Oh, what a day. Windy and wild! You could see and feel the cold air and moisture blowing down from Colorado. A hundred miles away in the direction you’re looking (WNW), the forecast was for one to two feet of wet snow.
I love living at seven thousand feet. There’s something so healthy about it. All my organs are awake! (Well, most of them.)
“Jesus, look how high we are!”
“More hemoglobin! Shit!”
Whenever we come down from the mountains, which is almost never, the first thing I notice is how heavy the air is. I keep expecting people to complain. It’s like the stuff they breathe is crushing them and no one notices, but I do. If it happens to be humid, so much the worse. There’s a palpable lift coming back to high altitude. (Duh.) I feel wired. Could just be the body freaking out at being stuck back in the clouds. No matter, I like it. It fills me with a strange excitement, being closer to the sky.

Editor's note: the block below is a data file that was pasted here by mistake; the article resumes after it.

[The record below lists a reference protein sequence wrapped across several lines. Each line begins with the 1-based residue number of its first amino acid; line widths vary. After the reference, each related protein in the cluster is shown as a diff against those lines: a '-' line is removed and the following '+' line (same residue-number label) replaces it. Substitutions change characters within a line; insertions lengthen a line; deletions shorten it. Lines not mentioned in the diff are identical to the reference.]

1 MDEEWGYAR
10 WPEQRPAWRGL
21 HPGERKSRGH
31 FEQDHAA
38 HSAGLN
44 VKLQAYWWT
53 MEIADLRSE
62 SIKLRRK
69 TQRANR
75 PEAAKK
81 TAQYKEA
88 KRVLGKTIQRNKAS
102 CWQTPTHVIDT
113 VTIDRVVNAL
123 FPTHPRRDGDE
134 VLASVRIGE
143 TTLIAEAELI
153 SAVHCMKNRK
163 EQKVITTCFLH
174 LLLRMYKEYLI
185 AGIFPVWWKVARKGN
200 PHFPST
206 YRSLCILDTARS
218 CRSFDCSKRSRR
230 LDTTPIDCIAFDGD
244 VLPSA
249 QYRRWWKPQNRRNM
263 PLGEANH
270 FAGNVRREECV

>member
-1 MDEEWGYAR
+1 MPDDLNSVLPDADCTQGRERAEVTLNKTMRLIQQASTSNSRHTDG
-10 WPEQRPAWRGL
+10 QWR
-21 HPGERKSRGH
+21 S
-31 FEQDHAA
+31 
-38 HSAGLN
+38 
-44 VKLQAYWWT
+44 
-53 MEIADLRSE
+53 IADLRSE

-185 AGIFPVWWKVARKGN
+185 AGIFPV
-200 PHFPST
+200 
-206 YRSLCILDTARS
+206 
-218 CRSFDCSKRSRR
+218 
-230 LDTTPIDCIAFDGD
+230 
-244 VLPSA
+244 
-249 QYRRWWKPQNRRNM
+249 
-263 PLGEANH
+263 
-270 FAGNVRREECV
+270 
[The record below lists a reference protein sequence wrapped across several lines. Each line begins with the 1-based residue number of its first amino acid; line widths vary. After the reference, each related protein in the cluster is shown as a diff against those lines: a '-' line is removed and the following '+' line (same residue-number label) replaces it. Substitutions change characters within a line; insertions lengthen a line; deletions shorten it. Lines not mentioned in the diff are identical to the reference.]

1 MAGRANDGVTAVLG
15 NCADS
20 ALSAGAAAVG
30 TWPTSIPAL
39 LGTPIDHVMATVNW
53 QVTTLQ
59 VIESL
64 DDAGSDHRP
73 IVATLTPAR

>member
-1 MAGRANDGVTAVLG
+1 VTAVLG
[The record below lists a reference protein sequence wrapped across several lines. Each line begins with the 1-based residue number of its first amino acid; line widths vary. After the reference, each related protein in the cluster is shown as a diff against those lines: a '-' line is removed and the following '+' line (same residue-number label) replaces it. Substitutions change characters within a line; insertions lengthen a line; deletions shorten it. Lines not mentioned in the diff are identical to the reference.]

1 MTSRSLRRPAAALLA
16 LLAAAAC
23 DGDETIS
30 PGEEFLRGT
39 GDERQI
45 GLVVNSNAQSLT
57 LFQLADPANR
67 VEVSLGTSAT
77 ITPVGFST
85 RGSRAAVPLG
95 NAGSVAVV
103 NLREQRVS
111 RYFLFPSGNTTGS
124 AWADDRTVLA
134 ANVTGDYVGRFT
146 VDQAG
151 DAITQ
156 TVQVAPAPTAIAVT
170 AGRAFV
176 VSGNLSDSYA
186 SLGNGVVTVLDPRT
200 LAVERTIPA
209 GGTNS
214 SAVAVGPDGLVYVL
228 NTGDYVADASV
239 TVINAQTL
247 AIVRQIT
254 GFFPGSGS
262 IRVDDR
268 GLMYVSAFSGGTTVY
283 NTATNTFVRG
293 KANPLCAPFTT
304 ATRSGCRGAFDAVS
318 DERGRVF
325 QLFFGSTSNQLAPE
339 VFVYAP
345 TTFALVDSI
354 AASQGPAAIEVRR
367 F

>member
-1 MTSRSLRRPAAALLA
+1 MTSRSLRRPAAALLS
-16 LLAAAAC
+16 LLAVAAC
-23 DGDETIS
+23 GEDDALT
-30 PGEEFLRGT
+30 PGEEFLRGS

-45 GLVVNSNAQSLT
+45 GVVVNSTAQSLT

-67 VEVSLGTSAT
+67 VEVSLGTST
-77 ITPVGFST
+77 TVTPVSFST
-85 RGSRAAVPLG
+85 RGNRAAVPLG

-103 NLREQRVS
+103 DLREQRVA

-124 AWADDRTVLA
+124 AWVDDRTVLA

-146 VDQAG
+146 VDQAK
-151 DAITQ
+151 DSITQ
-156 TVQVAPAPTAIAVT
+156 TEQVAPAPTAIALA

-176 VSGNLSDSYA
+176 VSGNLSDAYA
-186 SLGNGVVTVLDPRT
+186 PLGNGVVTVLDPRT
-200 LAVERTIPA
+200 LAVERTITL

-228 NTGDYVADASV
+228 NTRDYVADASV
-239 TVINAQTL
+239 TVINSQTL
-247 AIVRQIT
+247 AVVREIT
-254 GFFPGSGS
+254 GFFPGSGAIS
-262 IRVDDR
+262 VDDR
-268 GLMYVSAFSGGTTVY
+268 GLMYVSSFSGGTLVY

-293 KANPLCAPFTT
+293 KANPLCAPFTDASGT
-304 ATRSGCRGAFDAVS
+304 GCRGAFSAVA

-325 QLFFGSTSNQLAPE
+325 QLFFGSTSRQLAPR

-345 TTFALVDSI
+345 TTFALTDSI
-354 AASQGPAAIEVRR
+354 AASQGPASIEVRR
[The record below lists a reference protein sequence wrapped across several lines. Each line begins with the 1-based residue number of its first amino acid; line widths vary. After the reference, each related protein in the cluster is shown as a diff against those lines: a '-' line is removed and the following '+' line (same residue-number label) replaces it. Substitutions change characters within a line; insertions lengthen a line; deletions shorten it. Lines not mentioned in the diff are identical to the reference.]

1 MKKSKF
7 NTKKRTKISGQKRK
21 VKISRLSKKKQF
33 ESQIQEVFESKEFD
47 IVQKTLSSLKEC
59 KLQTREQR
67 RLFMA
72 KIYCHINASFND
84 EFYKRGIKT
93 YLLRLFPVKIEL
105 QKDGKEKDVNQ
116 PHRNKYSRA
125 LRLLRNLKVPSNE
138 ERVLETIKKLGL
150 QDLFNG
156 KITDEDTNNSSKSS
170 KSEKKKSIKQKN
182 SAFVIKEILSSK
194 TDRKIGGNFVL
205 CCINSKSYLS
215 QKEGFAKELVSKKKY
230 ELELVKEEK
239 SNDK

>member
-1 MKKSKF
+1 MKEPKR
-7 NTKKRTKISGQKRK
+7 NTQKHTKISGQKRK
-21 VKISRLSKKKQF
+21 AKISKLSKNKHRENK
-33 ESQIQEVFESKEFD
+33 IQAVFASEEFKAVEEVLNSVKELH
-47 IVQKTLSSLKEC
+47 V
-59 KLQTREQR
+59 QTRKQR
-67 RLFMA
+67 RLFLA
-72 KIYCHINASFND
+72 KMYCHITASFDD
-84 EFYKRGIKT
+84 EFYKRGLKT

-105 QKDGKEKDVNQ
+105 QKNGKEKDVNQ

A little over a year ago, I flew to Maine to see what I’d inherited from my aunt’s house. On my last afternoon there, I drove down to the ocean. It had easily been twenty years since I’d put my feet in the Great Holy Salt Water that covers the Earth. The blue-green surf was mesmerizing. The ocean itself was so big, slowly heaving and sighing with a life all its own, rising and falling and stretching forever. The primal smells. The booming waves. The hissing sand.
Gave me a thrill, it did. Part of me wanted to buy my aunt’s house just to be forty-five minutes away from all that. The only problem was that Maine lay in between, and there were people in it.
Also, the air was heavy as rocks.